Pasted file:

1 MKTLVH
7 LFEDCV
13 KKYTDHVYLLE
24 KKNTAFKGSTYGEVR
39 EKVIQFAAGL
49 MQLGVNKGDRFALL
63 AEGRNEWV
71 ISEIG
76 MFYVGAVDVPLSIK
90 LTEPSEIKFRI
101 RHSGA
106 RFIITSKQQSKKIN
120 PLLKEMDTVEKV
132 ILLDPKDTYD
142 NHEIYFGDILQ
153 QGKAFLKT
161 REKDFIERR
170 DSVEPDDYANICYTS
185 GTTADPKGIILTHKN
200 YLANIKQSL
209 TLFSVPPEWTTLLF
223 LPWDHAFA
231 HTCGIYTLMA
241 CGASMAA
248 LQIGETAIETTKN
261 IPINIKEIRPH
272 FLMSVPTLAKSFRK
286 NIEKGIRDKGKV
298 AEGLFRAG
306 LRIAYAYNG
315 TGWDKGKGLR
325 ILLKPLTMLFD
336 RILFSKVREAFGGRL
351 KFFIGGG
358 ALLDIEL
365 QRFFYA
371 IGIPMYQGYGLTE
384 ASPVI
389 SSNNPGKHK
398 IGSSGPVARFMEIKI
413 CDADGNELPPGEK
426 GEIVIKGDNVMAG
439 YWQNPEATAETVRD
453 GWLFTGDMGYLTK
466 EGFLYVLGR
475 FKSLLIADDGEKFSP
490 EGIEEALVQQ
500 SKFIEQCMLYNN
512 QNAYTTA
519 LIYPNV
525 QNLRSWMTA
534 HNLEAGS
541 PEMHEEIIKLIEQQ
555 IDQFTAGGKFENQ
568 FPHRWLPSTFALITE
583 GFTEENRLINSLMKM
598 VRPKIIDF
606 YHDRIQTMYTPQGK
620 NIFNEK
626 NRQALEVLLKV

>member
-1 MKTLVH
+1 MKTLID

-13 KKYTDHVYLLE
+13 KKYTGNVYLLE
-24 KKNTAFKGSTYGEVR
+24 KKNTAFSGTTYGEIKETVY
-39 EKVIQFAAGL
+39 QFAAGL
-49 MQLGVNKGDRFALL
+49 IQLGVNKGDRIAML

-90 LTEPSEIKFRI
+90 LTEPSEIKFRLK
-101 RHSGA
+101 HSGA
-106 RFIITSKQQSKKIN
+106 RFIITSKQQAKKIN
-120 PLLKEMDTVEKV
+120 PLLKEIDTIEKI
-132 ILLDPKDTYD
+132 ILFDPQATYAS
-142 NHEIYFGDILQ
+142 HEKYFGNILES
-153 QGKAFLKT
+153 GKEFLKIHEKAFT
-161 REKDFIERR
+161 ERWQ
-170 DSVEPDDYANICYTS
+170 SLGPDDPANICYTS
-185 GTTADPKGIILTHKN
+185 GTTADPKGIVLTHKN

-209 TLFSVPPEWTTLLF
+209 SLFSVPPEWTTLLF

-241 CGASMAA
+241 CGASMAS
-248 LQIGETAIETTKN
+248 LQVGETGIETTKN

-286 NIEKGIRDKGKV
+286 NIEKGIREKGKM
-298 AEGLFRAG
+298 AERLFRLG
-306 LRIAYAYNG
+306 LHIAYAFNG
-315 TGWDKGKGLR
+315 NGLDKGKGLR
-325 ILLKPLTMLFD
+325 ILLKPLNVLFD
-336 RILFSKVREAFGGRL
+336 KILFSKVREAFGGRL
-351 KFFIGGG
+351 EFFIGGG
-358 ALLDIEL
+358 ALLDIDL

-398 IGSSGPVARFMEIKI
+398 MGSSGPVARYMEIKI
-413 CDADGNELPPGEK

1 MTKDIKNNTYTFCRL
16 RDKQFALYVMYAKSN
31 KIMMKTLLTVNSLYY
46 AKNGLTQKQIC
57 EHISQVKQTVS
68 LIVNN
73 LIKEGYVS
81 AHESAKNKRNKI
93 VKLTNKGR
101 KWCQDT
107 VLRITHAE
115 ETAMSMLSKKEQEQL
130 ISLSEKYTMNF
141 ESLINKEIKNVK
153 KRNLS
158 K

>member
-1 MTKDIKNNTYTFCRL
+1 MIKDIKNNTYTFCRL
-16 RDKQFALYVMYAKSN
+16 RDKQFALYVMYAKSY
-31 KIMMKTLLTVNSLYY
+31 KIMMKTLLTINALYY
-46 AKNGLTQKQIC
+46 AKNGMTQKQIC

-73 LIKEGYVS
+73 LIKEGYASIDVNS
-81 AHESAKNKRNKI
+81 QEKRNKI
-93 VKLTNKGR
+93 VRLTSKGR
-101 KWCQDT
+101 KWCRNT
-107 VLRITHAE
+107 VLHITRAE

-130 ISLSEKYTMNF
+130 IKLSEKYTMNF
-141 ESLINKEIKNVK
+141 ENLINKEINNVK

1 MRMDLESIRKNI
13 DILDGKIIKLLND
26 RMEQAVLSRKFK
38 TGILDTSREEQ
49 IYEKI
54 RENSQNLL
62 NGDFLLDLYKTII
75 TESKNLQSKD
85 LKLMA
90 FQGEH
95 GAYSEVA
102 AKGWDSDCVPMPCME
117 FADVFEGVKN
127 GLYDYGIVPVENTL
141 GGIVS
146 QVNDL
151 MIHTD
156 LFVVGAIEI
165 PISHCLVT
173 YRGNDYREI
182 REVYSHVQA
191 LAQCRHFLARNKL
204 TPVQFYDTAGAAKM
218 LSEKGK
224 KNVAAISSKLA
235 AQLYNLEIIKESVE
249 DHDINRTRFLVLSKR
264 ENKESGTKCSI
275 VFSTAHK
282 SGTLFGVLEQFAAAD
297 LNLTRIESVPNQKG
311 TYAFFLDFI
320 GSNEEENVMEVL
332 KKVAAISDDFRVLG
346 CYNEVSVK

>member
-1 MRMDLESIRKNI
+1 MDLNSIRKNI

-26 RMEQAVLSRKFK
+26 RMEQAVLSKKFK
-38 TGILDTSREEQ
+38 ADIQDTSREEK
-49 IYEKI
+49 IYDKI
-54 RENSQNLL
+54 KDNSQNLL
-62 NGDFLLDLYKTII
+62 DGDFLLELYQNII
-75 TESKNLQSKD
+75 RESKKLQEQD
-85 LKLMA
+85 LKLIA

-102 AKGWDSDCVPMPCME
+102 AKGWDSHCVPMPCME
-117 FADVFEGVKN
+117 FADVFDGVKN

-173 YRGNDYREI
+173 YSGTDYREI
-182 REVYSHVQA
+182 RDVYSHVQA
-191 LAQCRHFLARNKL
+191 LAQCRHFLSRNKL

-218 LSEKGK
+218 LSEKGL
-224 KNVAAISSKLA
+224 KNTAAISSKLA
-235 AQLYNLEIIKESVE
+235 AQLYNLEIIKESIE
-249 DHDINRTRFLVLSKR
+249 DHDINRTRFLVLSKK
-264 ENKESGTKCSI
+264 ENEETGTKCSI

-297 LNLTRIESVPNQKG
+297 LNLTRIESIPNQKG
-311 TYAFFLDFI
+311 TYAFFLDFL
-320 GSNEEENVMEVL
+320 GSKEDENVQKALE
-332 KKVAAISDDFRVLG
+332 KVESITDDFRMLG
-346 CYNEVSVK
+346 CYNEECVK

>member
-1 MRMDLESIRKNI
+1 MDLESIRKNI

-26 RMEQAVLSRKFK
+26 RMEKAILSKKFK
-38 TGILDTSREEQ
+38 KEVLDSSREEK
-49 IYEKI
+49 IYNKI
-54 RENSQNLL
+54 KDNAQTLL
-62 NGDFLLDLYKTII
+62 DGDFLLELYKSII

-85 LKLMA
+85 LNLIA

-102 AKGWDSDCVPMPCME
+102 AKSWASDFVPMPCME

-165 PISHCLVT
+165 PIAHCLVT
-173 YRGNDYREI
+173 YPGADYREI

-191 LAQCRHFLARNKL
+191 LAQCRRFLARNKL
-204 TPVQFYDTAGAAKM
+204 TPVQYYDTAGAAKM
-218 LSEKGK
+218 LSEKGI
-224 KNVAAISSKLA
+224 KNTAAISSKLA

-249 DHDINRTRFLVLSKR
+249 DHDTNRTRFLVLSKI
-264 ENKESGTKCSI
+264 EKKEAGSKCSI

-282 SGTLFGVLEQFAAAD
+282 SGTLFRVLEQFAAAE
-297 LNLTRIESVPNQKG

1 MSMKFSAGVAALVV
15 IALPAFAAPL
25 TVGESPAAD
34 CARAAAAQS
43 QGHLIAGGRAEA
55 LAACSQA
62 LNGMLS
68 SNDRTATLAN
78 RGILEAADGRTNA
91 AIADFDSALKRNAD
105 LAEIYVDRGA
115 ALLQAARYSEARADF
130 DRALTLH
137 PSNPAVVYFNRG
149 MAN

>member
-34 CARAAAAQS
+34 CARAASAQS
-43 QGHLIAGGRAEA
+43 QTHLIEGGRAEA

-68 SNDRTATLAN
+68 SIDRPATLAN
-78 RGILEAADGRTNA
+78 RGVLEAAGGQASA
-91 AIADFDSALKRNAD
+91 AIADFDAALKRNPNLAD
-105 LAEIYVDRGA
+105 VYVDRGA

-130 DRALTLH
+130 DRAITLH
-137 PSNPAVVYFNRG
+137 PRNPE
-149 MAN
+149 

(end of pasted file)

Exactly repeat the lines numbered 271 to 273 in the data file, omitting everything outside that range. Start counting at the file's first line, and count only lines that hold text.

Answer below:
-282 SGTLFGVLEQFAAAD
+282 SGTLFRVLEQFAAAE
-297 LNLTRIESVPNQKG